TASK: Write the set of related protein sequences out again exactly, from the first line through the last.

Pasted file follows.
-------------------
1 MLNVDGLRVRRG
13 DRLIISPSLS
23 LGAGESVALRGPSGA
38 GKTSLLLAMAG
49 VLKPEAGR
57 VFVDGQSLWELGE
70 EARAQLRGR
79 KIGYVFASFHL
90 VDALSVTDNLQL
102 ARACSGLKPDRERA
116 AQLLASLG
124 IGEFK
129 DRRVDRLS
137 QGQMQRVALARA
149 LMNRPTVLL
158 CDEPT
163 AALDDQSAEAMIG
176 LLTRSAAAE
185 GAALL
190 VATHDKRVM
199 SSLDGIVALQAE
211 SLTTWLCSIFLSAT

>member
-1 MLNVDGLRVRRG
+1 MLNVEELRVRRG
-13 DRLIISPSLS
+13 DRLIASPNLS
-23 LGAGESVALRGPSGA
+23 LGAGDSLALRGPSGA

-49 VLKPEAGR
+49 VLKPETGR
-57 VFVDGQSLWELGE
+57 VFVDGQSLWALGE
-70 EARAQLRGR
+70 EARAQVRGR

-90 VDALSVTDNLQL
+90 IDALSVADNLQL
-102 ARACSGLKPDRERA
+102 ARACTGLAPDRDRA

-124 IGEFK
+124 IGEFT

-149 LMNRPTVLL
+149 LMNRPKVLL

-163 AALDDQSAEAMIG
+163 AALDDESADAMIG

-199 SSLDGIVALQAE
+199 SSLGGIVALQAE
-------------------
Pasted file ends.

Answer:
1 MLNVDGLRVRRG
13 DRLIISPSLS
23 LGAGESVALRGPSGA
38 GKTSLLLAMAG
49 VLKPEAGR
57 VFVDGQSLWELGE
70 EARAQLRGR
79 KIGYVFASFHL
90 VDALSVTDNLQL
102 ARACSGLKPDRERA
116 AQLLASLG
124 IGEFK
129 DRRVDRLS
137 QGQMQRVALARA
149 LMNRPTVLL
158 CDEPT
163 AALDDQSAEAMIG
176 LLTRSAAAE
185 GAALL
190 VATHDKRVM
199 SSLDGIVALQAE
211 SLTTWLCSIFLSAT

>member
-1 MLNVDGLRVRRG
+1 MLNVEELRVRRG
-13 DRLIISPSLS
+13 DRLIASPNLS
-23 LGAGESVALRGPSGA
+23 LGAGDSLALRGPSGA

-49 VLKPEAGR
+49 VLKPETGR
-57 VFVDGQSLWELGE
+57 VFVDGQSLWALGE
-70 EARAQLRGR
+70 EARAQVRGR

-90 VDALSVTDNLQL
+90 IDALSVADNLQL
-102 ARACSGLKPDRERA
+102 ARACTGLAPDRDRA

-124 IGEFK
+124 IGEFT

-149 LMNRPTVLL
+149 LMNRPKVLL

-163 AALDDQSAEAMIG
+163 AALDDESADAMIG

-199 SSLDGIVALQAE
+199 SSLGGIVALQAE